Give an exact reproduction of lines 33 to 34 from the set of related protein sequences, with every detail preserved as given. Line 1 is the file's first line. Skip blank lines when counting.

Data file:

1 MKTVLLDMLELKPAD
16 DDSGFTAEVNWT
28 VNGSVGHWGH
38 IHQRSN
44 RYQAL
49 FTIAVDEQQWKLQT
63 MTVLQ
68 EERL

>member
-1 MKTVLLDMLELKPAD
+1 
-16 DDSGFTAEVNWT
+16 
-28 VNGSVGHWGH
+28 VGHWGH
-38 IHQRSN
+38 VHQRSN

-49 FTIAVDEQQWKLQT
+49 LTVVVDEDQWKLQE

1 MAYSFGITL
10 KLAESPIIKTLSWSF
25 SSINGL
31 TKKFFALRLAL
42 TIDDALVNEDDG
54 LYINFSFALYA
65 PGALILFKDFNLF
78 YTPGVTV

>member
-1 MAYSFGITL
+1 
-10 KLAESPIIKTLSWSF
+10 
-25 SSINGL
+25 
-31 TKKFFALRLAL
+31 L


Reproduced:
-25 SSINGL
+25 